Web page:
Revival by Stephen King


By all the laws of averages, he should be slowing down, shouldn’t he? He could phone in tie ins and even lamely pursue trends but fucking hell, King is still throwing knock out punches.

Revival tells of the relationship between Jamie Norton and Charles Jacobs who first meet when Norton is six and Jacobs a young, earnest preacher. What happens next, by degrees, becomes a cyclical journey that teases hope and goodness before it rips them away screaming. Along the way, King tells a story rich with feeling and intensity. It’s moments of brevity and compassion are set up, so that when the story takes a turn into the darkness, it’s teeth bite deeper.  There’s a delicious invention, a turn towards the writers who influenced him from a formative age yet given the consideration of how best to source everything in humanity and emotion.  It’s beautiful and tender as well as grimly horrifying, much like that Tinder date you went on last night.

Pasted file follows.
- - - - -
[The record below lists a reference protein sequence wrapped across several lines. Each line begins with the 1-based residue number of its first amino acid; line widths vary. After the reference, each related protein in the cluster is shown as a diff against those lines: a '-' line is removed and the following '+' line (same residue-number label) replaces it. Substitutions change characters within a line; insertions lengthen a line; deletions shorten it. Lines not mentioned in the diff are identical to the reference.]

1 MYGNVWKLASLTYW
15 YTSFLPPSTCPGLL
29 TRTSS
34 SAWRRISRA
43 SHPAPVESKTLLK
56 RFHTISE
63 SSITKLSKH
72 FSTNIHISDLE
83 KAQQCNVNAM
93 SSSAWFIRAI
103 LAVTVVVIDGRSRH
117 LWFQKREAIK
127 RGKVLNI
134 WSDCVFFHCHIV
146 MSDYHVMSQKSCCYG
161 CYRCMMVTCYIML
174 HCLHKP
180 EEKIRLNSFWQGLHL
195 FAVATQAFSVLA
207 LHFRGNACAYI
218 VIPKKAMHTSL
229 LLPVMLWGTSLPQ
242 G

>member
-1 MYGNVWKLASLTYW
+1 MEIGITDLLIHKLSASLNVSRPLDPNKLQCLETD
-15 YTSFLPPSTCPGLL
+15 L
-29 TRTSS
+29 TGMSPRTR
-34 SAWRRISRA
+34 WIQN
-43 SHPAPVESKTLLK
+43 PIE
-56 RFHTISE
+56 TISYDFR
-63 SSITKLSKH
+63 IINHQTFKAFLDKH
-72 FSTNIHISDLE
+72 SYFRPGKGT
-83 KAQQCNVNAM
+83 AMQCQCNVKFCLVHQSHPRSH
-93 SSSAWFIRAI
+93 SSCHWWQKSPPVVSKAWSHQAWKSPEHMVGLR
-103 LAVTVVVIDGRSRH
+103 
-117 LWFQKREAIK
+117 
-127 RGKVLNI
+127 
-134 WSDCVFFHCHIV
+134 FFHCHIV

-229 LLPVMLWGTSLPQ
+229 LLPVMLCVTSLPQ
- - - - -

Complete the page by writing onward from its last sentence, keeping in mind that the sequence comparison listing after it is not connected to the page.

King understands that the journey is as important as the destination and although there is criticism of how he often fudges the landings in his books, when he gets it right, and here he does, you’re left aghast. The maxim that no good deed goes unpunished is ruthlessly applied here and I finished this book with my nerves jangling, moved by how he strips the narrator, and in turn this reader of comfort and illusion. There are bold ideas expressed here, and done with care and attention. He misses out nothing and no one so that by the final sentence, you’re relieved that it is over and also horrified by what he posits. It bears a similarity to Duma Key in it’s final act, and certainly he’s always been great at bringing the cosmic horrors of Lovecraft into the modern age, their mysteries better left unmasked because what he suggests is almost nihilistic and cruel as it is.

I’ve been reading King since I was ten years old, when an overly liberal librarian let me walk out of there with Night Shift under my arm, and still he has me regressed to open mouthed awe. Even his worst work is interesting, and worth reading but when he’s firing on all cylinders, and here he is, he is a lightning storm of words and emotion. It’s a hipster-ish notion to dismiss what is popular, but Stephen King is popular for a reason, and when there are kitten videos and reality television to compete against(easier digested media, but I’m being flippant) a book has to stand out to keep your attention.

Read this book. It’s discomforting, riveting storytelling and worth your time and attention.



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